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ARTH 52 — The Artistic Eye: Vision and the History of Art

Quarter: Spring
Day(s): Tuesdays
Course Format: On-campus (About Formats)
Duration: 6 weeks
Date(s): Apr 18—May 23
Time: 7:00—8:50 pm (PT)
Refund Deadline: Apr 20
Unit: 1
Grade Restriction: No letter grade
Tuition: $385
Instructor(s): Michael F. Marmor
Limit: 40
Class Recording Available: No
Status: Open
DOWNLOAD THE SYLLABUS » (subject to change)
7:00—8:50 pm (PT)
Apr 18—May 23
6 weeks
Refund Date
Apr 20
1 Unit
Grade Restriction
No letter grade
Michael F. Marmor
DOWNLOAD THE SYLLABUS » (subject to change)
An artist’s eye is “artistic” not only for its ability to discern good taste, but for what the human eye does biologically to shape seeing and perception. This course will review great art from all ages, showing how eyes begin the process of vision and what this means to an artist. The human eye is not a camera: the retina captures images through imperfect mechanisms that limit how artists interpret things like contrast, depth, shading, and color. Art is unquestionably a complex cultural enterprise and not a scientific one, but understanding the eye can enhance the appreciation of art. Conversely, great art can help illuminate the complexity of vision.

This course will consider art from ancient Pompeii through the Renaissance to impressionism and the advent of modern art and abstraction. It considers questions about vision and art such as: What was Leonardo da Vinci’s greatest contribution to art? (Hint: It was not the Mona Lisa.) Did El Greco need a good pair of glasses? Why do some portraits eerily follow you about the room? Why do Seurat paintings appear to shimmer? Did van Gogh’s magnificent yellows come from drugs? Does eye disease alter the artistic process? The course includes diverse other artists such as Rembrandt, Titian, Munch, Cézanne, Escher, and O’Keeffe.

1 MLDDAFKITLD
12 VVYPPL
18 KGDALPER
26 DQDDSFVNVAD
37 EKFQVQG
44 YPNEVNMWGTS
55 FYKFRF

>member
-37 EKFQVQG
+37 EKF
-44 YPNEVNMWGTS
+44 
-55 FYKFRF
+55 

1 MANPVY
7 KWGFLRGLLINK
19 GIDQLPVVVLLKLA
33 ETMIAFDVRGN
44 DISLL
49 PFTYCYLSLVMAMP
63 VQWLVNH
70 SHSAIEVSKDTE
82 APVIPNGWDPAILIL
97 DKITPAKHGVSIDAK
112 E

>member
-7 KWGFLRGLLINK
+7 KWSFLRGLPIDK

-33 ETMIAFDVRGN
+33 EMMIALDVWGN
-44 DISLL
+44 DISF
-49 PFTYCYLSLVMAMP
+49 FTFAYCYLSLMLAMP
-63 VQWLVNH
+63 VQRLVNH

Professor of Ophthalmology and Human Biology, Emeritus, Stanford

Michael F. Marmor has been at Stanford for 45 years. He has taught about retinal physiology and disease in the medical school and about art and the eye to undergraduates in the Human Biology program. He has written many medical papers as well as four books on art, with the latest, The Artistic Eye, forthcoming. Marmor has helped to curate exhibits at the Cantor Arts Center and the Musée Marmottan Monet in Paris. He received an MD from Harvard.

Textbooks for this course:

(Recommended) M F Marmor and J G Ravin, The Artistic Eye: Vision and the History of Art (ISBN 978-0810948495)